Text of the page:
A Handy Guide To Avoiding Travel Scams

A Handy Guide To Avoiding Travel Scams
Travel Photo Credit: Shutterstock

Going on a holiday? Check out this guide, and do not let scams cast a shadow over your much-awaited trip

Alok K Singh
October 09 , 2022
02 Min Read

Tourists are exposed to travel fraud. Travel scams are a threat; not only does the unwary fall victim, but scammers and robbers also prey on experienced travellers. Travel scams occur all over the world, so you must be cautious when travelling. Be careful if you plan a trip to a busy tourist area. Here are some common travel scams you should know about.

Free WiFi


Do not connect your phone to a free WiFi that doesn't require a password to enter. It might be a hacker's hotspot that can intrude into your personal data. Always verify the login details with the staff when going to a store, cafe, or public place.

Fraudulent Charging Ports

The public phone charging ports in the airport post-security kiosks are safer because they are set up in restricted locations. However, avoid connecting your phone to a public charging station in high-traffic areas open to the general public, as the cables might install malware onto your device, which can steal your data.

Card Skimming

Credit cards and debit card skimming are standard in foreign countries. This happens when someone takes your card for a usual transaction and illegally copies information from your card's magnetic strip. To reduce such risks, pay with cash or UPI, and ask for your card back if you feel anything suspicious is happening. Never ever share your PIN with anyone.


This usually happens in crowded places. Pickpockets adopt different ways to distract you. This may include a crowd of beggars jostling you or a group of people bumping into you publicly or offering help. This can be avoided by staying alert, being circumspect about unusual events, and keeping valuables in harder-to-access pockets.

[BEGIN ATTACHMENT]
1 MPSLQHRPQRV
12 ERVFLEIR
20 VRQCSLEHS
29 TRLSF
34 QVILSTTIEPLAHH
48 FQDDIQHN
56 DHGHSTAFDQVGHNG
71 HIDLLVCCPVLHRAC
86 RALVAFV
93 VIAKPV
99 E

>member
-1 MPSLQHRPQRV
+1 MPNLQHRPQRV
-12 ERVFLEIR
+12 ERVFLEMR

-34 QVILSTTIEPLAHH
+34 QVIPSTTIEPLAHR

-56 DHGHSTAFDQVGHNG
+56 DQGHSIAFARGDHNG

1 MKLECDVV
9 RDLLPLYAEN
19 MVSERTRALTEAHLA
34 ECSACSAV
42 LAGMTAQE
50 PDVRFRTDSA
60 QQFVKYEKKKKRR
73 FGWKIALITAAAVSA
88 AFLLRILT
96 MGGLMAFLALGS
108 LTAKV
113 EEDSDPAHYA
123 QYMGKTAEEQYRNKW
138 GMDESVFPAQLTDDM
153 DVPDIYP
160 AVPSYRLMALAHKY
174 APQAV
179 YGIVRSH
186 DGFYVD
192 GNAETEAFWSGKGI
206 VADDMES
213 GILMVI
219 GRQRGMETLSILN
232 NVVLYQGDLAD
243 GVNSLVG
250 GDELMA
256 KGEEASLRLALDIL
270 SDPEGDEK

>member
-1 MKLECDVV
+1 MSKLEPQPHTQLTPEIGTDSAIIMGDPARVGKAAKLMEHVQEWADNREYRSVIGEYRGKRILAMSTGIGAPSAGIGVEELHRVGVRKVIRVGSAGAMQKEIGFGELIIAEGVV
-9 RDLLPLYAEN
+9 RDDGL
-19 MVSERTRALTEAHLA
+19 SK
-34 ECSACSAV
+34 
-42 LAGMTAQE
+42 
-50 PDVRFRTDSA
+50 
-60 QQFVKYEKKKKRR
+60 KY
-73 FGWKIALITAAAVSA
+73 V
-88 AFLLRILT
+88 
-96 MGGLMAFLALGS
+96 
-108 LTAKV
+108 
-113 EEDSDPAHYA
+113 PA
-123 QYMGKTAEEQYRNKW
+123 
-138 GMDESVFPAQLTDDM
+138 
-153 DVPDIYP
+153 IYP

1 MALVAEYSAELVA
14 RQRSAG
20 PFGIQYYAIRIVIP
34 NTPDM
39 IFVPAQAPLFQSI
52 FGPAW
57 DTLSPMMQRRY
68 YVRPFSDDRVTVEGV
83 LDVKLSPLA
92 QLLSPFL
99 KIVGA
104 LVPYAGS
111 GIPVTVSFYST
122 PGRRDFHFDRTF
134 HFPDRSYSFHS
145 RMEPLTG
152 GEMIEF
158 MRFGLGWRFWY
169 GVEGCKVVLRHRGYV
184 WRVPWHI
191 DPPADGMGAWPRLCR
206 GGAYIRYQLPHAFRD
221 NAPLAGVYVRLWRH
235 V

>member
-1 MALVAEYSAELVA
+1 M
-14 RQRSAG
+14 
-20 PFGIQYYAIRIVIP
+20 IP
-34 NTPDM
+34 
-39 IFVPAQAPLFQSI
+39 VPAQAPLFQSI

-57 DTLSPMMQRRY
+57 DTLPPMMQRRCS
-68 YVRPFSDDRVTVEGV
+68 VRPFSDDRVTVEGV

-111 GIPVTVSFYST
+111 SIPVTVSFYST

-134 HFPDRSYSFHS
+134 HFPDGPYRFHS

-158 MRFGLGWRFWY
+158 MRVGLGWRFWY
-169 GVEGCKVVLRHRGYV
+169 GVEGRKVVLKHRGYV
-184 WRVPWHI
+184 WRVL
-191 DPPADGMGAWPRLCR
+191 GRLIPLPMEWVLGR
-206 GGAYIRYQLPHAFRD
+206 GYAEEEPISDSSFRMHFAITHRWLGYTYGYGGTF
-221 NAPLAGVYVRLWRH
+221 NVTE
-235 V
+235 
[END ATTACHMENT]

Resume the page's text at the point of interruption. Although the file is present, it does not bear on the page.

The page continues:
Broken Taxi Meters

Unmetered taxis and unlicensed drivers often operate from airports to major tourist destinations. They charge flat-rate fees. In many cases, the cost is much higher than metered fares. Sometimes they take you to shops and eating joints where they receive a commission, and you may be overcharged. To protect yourself from such scams, use licensed and metered taxis only; try to negotiate; and consider calling Lyft, Uber, etc.

Trinkets and Fortunes

Popular international tourist destinations may have scammers that appear to be generous, often offering small valuable items. It's all fine until they demand massive money in return or hypnotise you. To avoid such situations, walk away instead of striking up a conversation. Even if it's too late, try to return the valuable item and walk away.


This scam is being carried out by an acquaintance or friend requesting you to take a package across the border. They may offer money in return, but these kinds of scams can lead to trouble as the bag may contain drugs or illegal items. Be vigilant and try not to carry any packages for someone whom you have just met, and even if you are taking one for someone you trust, make sure to find out what's inside.

Note: This is a authored article written by  Alok K Singh, Co-founder and CEO, Travomint 



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